40 Moments That Defined VPR

Aug 13, 2017

Vermont Public Radio's 40 years of public service is made up of many moments - some watershed, others small and incremental. Together, along with the tremendous support of our community, they built VPR into the essential resource it is today. In honor of our 40th anniversary, here are 40 notable moments that defined VPR over the years.

1. 1975: A small group of Vermonters gathers to plan a public radio station for Vermont. National experts tried to dissuade them, saying Vermont was too rural and mountainous a state for a listener-supported public radio station. 

Ray Dilley and Ray Phillips, two of VPR's founders, in 1976.
Credit Archive / VPR

2. August 13, 1977: VPR begins broadcasting from Mount Ascutney at WVPR 89.5 in Windsor. The first program to air on that day was The Goon Show, followed by Saturday Afternoon At The Opera.

VPR's first studio was on the third floor of the Windsor House in Windsor, Vermont.
Credit Archive / VPR

3. December 8-11, 1977: VPR holds its first pledge drive. VPR's first "Fund-Raising Marathon" raised $7,570 from 300 donors, exceeding its goal of $7,500. A note in the January 1978 program guide reads: "Some of the most unusual contributions were received on behalf of two sheep, Sabina and Guinevere, closely followed by pledges from two goats. Silversmith Luella Schroeder offered a silver pendant with chipmunk tracks to the first pledge of $100. A truck driver, known only by his handle "Evil Eye" made a pledge via his CB through another listener who actually phoned it in."

4. 1978: VPR collaborates with NPR in its first national documentary, "Maple Sugar Time." The program looked at the maple sugaring industry from the perspective of the people who tap the trees, boil and can the sap. Crews visited sugarers in Vermont and New Hampshire to talk about what goes into making maple syrup, how much is produced and the cost and time involved in production. Listen to it here.

5. October 1, 1979: Switchboard launches. The call-in public affairs program aired on Mondays from 4-5 p.m. It was first hosted by Jan Slusmon, an editor of the Valley News, and explored issues in the news with notable public figures and with listeners until Vermont Edition became a daily program in 2007.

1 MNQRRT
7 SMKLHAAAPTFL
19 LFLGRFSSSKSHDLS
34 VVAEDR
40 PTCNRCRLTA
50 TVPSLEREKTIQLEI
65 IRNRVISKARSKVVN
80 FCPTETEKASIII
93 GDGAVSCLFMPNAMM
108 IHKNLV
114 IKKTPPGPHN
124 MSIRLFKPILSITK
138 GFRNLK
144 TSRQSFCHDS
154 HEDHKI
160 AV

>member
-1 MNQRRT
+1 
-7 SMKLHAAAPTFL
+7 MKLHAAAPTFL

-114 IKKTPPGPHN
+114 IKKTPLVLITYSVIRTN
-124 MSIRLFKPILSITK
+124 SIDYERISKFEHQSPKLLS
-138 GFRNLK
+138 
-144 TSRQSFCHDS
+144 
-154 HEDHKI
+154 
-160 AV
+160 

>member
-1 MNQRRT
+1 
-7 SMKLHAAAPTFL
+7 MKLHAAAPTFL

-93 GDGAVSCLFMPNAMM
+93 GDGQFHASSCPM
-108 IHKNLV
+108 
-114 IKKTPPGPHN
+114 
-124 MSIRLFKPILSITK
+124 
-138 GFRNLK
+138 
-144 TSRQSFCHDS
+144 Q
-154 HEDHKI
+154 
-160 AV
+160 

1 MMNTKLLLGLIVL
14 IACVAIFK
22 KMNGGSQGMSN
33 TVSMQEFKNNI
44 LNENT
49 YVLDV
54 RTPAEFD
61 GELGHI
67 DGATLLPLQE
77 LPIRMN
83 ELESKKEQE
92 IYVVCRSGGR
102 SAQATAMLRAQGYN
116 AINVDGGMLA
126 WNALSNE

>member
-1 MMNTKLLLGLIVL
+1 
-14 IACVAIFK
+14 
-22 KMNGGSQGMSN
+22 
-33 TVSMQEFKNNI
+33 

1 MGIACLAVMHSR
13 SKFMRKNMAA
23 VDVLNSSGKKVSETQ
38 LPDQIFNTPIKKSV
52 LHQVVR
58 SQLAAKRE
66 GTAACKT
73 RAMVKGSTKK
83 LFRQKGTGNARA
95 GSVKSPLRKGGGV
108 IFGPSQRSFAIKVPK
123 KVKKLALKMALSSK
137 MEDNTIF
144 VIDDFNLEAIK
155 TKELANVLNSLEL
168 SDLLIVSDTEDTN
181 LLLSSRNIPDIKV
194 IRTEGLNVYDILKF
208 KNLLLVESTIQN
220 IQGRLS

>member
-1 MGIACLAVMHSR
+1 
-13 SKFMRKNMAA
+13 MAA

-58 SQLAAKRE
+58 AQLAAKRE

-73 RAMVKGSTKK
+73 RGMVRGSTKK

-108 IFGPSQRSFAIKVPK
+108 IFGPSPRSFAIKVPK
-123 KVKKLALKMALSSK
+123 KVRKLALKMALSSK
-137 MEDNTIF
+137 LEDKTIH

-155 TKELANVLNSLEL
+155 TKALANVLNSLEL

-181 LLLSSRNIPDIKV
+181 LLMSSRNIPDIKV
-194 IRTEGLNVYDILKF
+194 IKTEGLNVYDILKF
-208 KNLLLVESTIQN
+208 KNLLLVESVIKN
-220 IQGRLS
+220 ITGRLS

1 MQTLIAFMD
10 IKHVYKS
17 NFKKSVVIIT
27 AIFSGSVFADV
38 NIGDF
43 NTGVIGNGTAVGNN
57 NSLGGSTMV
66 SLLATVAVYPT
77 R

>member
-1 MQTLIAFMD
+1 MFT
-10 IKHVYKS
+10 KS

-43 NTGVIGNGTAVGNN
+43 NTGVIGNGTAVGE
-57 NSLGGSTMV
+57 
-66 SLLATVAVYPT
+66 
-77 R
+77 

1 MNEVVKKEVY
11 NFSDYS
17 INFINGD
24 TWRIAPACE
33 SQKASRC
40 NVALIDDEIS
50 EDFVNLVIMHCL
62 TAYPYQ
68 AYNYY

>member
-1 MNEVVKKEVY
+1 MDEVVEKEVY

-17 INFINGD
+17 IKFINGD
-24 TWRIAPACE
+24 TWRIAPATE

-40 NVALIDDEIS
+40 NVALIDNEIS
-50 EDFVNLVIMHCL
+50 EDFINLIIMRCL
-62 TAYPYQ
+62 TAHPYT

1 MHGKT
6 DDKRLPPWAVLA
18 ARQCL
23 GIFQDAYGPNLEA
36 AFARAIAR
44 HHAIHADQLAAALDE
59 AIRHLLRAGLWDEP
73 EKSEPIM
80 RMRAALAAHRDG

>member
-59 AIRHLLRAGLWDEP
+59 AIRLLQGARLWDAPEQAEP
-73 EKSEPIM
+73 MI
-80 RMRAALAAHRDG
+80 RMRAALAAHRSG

6. 1980: NPR programs begin being delivered via satellite. This may seem like a small thing, but according to VPR's Sam Sanders, "for the first few years, All Things Considered was delivered to us over a really terrible telephone line, which was the only thing available in Windsor. Syndicated programs were shipped back and forth between public radio stations in Maine and Massachusetts and VPR by bus!"

7. October 1980: VPR begins broadcasting at WVPS 107.9 in Burlington. 

A sign at the Holiday Inn welcomes VPR to the airwaves in Burlington in 1980.
Credit Archive / VPR
Mark Breen and Steve Maleski have been providing listeners with detailed weather reports from Eye On The Sky since 1981.
Credit Archive / VPR

8. December 1, 1981: Eye On The Sky weather reports begin on VPR. Let's face it, no one does weather like Eye On The Sky. Meteorologists Mark Breen and Steve Maleski don't just provide a weather forecast, they tell the story of the weather - front by front, trough by trough, clipper by clipper. Our partners at the Fairbanks Museum in Saint Johnsbury introduced us to many terms and geographical markers, such as "upper level troughs," the Eastern Townships of Quebec, and a burning need to know whether you are north or south of Routes 2 and 4. According to Steve Maleski, the original theme for their forecasts was Mercury, the Winged Messenger from Gustav Holst's "The Planets": "I taped it over the phone from the basement of the museum." Listen to Mitch Wertlieb's interview with Mark Breen in honor of EOTS' 25th anniversary in 2006.

9. 1981: VPR opens offices in Fort Ethan Allen. Our first Fort office was in the lobby of the old Herrouet Theater. With inadequate heat, volunteers had to wear their coats indoors through one winter, remembers Betty Smith, VPR's commentary series producer.

An illustration of the three buildings that comprised the site of WVPS at Fort Ethan Allen in Colchester, as it appeared in the November 1981 Program Guide. From left to right: the Old Post Office building contained the offices; the Herrouet Theater; and the old Chapel, which were for studios.
Credit Archive / VPR

10. 1989: VPR begins broadcasting at WRVT in Rutland at 88.7. VPR's third station brought public radio to Rutland County.